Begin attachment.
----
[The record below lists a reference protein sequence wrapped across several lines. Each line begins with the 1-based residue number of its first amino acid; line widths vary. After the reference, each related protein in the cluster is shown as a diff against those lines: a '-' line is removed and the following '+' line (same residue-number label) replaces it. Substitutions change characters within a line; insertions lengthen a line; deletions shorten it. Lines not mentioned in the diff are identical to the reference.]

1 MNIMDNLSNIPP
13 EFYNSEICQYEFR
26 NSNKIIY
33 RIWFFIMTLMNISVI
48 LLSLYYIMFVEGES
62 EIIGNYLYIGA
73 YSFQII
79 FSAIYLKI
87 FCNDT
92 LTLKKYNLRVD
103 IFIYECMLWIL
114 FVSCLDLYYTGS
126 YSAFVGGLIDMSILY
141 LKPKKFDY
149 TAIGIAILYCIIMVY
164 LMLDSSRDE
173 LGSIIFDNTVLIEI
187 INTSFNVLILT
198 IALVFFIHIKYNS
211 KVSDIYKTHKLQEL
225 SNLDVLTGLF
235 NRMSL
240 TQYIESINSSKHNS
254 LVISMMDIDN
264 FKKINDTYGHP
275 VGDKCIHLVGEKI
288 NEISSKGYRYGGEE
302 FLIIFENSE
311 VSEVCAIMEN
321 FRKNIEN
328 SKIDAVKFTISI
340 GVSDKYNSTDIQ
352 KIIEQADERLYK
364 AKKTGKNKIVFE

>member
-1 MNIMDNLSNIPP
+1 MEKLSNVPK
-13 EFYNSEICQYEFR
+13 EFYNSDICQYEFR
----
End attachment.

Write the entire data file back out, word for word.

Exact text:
[The record below lists a reference protein sequence wrapped across several lines. Each line begins with the 1-based residue number of its first amino acid; line widths vary. After the reference, each related protein in the cluster is shown as a diff against those lines: a '-' line is removed and the following '+' line (same residue-number label) replaces it. Substitutions change characters within a line; insertions lengthen a line; deletions shorten it. Lines not mentioned in the diff are identical to the reference.]

1 MNIMDNLSNIPP
13 EFYNSEICQYEFR
26 NSNKIIY
33 RIWFFIMTLMNISVI
48 LLSLYYIMFVEGES
62 EIIGNYLYIGA
73 YSFQII
79 FSAIYLKI
87 FCNDT
92 LTLKKYNLRVD
103 IFIYECMLWIL
114 FVSCLDLYYTGS
126 YSAFVGGLIDMSILY
141 LKPKKFDY
149 TAIGIAILYCIIMVY
164 LMLDSSRDE
173 LGSIIFDNTVLIEI
187 INTSFNVLILT
198 IALVFFIHIKYNS
211 KVSDIYKTHKLQEL
225 SNLDVLTGLF
235 NRMSL
240 TQYIESINSSKHNS
254 LVISMMDIDN
264 FKKINDTYGHP
275 VGDKCIHLVGEKI
288 NEISSKGYRYGGEE
302 FLIIFENSE
311 VSEVCAIMEN
321 FRKNIEN
328 SKIDAVKFTISI
340 GVSDKYNSTDIQ
352 KIIEQADERLYK
364 AKKTGKNKIVFE

>member
-1 MNIMDNLSNIPP
+1 MEKLSNVPK
-13 EFYNSEICQYEFR
+13 EFYNSDICQYEFR